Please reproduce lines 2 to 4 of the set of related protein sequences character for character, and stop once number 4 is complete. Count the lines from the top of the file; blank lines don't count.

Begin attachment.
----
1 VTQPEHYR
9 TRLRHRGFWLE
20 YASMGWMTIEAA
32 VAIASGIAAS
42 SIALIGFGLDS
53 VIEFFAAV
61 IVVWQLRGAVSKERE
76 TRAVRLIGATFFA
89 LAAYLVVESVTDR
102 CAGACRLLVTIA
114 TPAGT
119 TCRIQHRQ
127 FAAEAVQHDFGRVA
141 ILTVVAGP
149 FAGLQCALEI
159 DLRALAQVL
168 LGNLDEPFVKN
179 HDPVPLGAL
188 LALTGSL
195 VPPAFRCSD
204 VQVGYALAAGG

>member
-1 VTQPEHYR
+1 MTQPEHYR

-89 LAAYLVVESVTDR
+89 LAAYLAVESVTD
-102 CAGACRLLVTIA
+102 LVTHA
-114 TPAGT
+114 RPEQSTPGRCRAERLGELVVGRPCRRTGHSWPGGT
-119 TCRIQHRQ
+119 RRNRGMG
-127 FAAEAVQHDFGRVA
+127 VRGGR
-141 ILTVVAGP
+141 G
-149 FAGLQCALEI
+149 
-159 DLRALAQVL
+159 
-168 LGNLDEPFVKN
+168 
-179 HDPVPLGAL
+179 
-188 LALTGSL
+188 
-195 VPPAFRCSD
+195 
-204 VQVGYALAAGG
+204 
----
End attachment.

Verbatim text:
9 TRLRHRGFWLE
20 YASMGWMTIEAA
32 VAIASGIAAS